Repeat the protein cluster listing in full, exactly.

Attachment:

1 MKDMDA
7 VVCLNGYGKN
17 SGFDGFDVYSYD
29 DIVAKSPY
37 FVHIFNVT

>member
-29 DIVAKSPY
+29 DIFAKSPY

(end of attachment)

1 MKDMDA
7 VVCLNGYGKN
17 SGFDGFDVYSYD
29 DIVAKSPY
37 FVHIFNVT

>member
-29 DIVAKSPY
+29 DIFAKSPY